Professor named Public Health Veterinarian of the Year
An Assistant Professor in the School of Public Health, Dr. Fogelberg has worked with zoo and wildlife animals as far away as South Africa, and has helped connect veterinarians with public health emergency preparedness efforts in the United States.
She developed an international partnership for public health students that ties veterinary aid services to human/animal public health and disease prevention.
In recognition of her contributions to the field, Dr. Fogelberg was named the 2017 Public Health Veterinarian of the Year by the American Association of Food Safety and Public Health Veterinarians (AAFSPHV).
Trained as a vet with a special interest in zoo medicine, Dr. Fogelberg began exploring the connection of animals to the health of people during her doctoral studies. That ultimately led her to work with Professor David Sterling, PhD, to develop a class on this topic for the School of Public Health.
Since then, she has designed and now directs a graduate certificate program in Food Security and Public Health for UNTHSC that studies the food chain implications of animal health on people, and she is helping SPH students see public health in different ways.
“One of Dr. Fogelberg’s achievements since joining UNTHSC has been to connect our public health students with the international organization Veterinarians Without Borders. She led the first group of students to Uganda last year, establishing a link between veterinary aid efforts and protections on the health of people,” said Dennis Thombs, PhD, Dean of the School of Public Health.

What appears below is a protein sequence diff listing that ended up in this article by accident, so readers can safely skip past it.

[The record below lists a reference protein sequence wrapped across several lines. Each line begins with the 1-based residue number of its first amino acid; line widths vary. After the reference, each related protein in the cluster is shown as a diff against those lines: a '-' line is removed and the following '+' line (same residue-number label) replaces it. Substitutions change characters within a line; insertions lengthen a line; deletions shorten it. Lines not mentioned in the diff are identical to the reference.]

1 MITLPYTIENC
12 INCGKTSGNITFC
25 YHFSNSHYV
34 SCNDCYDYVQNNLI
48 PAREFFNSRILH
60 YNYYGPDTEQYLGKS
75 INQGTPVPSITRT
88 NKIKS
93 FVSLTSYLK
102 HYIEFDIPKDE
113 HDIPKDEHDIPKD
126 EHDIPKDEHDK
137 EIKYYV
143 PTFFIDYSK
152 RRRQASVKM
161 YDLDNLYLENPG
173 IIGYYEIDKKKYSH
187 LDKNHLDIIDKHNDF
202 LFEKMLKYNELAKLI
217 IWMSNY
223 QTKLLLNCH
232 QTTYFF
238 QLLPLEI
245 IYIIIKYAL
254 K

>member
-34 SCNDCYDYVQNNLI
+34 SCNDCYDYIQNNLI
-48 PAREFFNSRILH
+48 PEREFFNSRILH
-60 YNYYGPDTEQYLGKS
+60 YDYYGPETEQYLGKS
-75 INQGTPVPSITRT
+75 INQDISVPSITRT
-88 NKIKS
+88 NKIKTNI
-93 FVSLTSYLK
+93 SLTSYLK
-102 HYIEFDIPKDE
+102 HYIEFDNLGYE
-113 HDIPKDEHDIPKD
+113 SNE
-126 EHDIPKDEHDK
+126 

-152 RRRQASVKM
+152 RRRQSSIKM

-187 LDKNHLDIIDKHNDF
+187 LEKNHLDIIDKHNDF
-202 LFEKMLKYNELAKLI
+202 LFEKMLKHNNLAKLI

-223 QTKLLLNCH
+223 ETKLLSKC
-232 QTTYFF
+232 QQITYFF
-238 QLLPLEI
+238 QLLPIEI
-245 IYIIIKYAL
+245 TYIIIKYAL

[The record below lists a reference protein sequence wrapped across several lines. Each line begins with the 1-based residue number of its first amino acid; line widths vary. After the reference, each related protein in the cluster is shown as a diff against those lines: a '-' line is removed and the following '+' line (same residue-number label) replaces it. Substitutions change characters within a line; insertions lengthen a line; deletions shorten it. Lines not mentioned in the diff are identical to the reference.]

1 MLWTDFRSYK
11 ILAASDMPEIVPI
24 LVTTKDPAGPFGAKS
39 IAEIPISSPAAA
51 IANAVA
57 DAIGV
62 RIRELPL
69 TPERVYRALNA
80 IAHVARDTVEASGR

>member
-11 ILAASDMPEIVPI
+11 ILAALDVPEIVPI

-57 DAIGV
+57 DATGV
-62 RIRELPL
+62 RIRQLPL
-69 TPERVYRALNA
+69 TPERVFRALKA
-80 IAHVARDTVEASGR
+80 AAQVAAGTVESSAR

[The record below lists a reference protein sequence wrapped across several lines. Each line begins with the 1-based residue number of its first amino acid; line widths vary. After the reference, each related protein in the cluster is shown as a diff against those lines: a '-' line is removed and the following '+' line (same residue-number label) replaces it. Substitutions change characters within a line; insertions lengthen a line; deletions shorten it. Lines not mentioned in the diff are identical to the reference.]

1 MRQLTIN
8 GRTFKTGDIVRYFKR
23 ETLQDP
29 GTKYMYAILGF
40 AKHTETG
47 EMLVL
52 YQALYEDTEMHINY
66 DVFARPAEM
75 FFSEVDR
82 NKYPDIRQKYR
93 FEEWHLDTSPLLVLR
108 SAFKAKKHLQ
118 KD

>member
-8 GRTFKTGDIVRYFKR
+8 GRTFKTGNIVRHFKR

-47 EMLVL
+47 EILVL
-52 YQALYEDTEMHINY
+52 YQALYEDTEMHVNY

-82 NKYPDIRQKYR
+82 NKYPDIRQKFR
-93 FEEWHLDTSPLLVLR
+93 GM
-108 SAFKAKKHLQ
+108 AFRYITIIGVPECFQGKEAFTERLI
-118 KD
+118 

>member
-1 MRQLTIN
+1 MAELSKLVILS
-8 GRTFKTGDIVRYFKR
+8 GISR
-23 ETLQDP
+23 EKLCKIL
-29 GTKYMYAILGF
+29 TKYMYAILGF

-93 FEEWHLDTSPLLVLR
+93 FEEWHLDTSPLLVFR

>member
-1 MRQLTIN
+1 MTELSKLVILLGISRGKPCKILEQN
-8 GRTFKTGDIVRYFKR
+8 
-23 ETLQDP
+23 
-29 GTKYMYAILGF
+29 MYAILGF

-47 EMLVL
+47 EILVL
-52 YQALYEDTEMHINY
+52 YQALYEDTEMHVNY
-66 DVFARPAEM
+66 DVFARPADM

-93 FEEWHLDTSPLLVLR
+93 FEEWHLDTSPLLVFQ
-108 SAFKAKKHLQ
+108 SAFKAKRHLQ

“There are many illnesses and diseases that can be passed from animals to people. So far, our student volunteer teams have been able to assist with TB testing and prevention efforts,” he said.
Also important is Dr. Fogelberg’s work with the Society for Disaster Medicine and Public Health to establish collaborations between emergency first responders, public health professionals and veterinarians.
“Disaster situations like those we saw with hurricanes Katrina and Ike impact animals as much as people,” she said. “Roughly 30 percent of people in a disaster will refuse to evacuate without their pets. Shelters may not be able to accept animals, and it’s devastating for individuals and families who become separated from their pets. In areas where livestock means livelihood, a disaster could also affect the ability of farms and related businesses to make a living and deliver products.”
As Director of Quality Instruction and Assistant Professor of Biostatistics and Epidemiology, Dr. Fogelberg draws on the different aspects of animal/public health to share a broad perspective with students and inspire their passions the way she found hers.